London-based Filipino designer Lesley Mobo presented a 40-piece collection at the annual Red Charity Gala last Friday at Shangri-La Makati’s Rizal Ballroom. Unlike in his two previous homecoming collections, this time he took an approach that was totally different and more visual.
It wasn’t a case of the young designer unable to find his voice after more than a decade of working for various European labels like Diesel, Jasmine de Milo and Ghost, but more a testament to his skill, range and continued evolution as an artist.
Mobo, in an earlier interview, promised to present “a more bling-y and glittery, in parts kitschy” collection with references to history and pop culture.
Directed by Ariel Lozada, the show opened with male and female models in Bench Body underwear designed by Mobo. Bench, the major sponsor, flew in several male models for the opening segment. The event also launched Mobo’s men’s and women’s fragrances for Bench.
“We started with three storyboards— Tudor, ‘Dynasty’ and Studio 54,” Mobo said after the show. “The tricky part was putting them together without producing pieces that looked like costumes.”
Short of including the puffed up shoulder pads of the ’80s, Mobo made good on his promise, fashioning heavily beaded and layered dresses and tailored separates made of leather, lace, tulle and point d’esprit.
Apart from its dazzle factor, Mobo’s beadwork was a riot of colors and materials, as he used beads of various colors, sizes and makes in one look. He even showed pieces that combined beadwork with embroidery and applique.
His collection is also a testament to Filipino talent and craftsmanship. During one of his vacations to the Philippines, the Aklan-native trained a group of sewers to do the beadwork.
He didn’t go for all-out bling. Mobo diffused glitter by sometimes resorting to sheer overlays. When the light hit certain beaded dresses, they gave off just the right amount of sheen, thanks to an overlay of tulle or point d’esprit.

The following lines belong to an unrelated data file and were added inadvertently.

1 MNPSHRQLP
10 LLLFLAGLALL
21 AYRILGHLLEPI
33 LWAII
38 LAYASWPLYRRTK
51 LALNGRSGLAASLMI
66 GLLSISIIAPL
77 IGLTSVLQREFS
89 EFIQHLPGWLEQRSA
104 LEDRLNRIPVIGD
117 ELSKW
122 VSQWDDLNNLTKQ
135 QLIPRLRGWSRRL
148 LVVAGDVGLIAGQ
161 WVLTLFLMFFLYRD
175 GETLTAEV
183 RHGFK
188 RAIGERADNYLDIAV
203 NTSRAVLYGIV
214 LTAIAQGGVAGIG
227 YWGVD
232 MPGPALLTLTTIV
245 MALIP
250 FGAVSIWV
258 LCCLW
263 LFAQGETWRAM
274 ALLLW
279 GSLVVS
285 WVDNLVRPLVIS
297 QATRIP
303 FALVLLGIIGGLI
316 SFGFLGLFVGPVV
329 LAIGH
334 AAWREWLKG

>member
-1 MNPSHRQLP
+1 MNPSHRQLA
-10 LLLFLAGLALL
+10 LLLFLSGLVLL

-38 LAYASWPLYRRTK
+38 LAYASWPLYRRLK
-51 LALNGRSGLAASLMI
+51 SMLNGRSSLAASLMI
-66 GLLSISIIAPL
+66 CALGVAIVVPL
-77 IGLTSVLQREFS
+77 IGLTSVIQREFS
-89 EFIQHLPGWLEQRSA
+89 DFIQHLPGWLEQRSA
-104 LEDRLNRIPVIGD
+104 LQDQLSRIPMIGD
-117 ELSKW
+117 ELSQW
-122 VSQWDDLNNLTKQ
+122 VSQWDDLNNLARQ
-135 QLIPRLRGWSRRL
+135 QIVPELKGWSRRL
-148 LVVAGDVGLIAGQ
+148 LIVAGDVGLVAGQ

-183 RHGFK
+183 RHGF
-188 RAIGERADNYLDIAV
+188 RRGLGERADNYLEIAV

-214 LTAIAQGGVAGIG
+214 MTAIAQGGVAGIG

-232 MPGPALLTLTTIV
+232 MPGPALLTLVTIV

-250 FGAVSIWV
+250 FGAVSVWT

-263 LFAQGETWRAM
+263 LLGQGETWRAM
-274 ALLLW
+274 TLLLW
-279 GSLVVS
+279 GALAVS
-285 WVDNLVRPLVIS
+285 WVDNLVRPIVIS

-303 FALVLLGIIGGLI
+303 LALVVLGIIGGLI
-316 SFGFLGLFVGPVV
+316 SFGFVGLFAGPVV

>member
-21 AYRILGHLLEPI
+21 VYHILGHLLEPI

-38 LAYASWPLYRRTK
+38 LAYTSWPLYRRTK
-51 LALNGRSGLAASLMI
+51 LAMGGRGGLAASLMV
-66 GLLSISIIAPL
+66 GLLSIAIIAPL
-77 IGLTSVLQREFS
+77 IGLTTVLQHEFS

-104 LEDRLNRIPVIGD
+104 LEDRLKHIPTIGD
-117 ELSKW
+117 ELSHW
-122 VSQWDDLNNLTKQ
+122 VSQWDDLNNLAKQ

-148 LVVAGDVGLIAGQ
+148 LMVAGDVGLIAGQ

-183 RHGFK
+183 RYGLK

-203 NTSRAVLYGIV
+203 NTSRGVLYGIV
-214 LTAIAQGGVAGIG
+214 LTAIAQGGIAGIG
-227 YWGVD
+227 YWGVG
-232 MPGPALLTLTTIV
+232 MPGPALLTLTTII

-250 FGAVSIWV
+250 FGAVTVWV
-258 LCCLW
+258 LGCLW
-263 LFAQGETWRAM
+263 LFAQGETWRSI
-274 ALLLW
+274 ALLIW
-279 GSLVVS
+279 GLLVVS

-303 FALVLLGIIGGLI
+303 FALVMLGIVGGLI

Method in the madness
“Unlike in my previous shows, I’m definitely more relaxed this time,” he said. “I’ve come to realize that the more I mature, the more I just want to have fun with what I do.”
But there was method to the madness. That was where Mobo’s ability and years of experience as designer and craftsman came in.
Those unfamiliar with his work would probably assume that Mobo, who left Manila for London in the late 1990s to pursue bachelor and master’s degrees in women’s fashion at the prestigious Central Saint Martins, is taking a different design direction.
Others might probably even dismiss his latest collection as an attempt to keep up with his bling-happy, Dubai-based Filipino colleagues, whose works had been featured by Red Charity Gala organizers Kaye Tinga and Tessa Prieto-Valdes in past editions.
Nothing could be further from the truth. Mobo may have turned his brand of fashion on its head, but at its core, his latest collection reaffirmed his strengths as a designer.
For one, his expertise in tailoring, a skill he showed in his first homecoming show in 2008, was evident in almost every piece—from the pleated Tudor-inspired collars and sleeves to the paneled and tiered skirts, shoulders and bodices.
Underneath all that glitter were tailored, boxy and oversized jackets. To keep the collection from looking too monotonous, he showed a voluminous feathery jacket devoid of beadwork and a red tulle dress with a hint of shine.
Mobo might have chosen a different color palette and set of materials, but the diaphanous qualities that characterized his second homecoming show in 2012 were also in full display.
Since Mobo has never been known to use bling, his decision to embrace it —and how!—instantly made his collection edgy.
Unlike past featured designers who made see-through and body-con dresses with strategically placed beadwork, Mobo opted for a looser silhouette.
He said that not too many women could and probably would want to wear key looks from his collection. But he insisted that certain separates could work for almost anyone if paired either with a plain top or a trusty pair of faded jeans.
After losing his father to cancer last year, nothing could faze him anymore, Mobo said.
Since he is no longer into what he calls “fashion prostitution” or being affiliated with a particular company, he is now free to “experiment and have more fun” with his collection.
His father’s death, he said, was also God’s way of freeing him from such a stressful job as head designer of certain brands, and leading him to do consultancy work instead.
“If you went through what I went through, any fears of being compared to others would be gone,” he said. “My family and I are still trying to come to terms with our loss. This show was a way for me to cope and move on. It was a way for me to celebrate life.”
Red Charity Gala raised P5 million from a series of auctions and P2 million in ticket sales. The entire amount will go to the Philippine Red Cross, Makati Red Cross and Assumption High School Batch 1981 Foundation.
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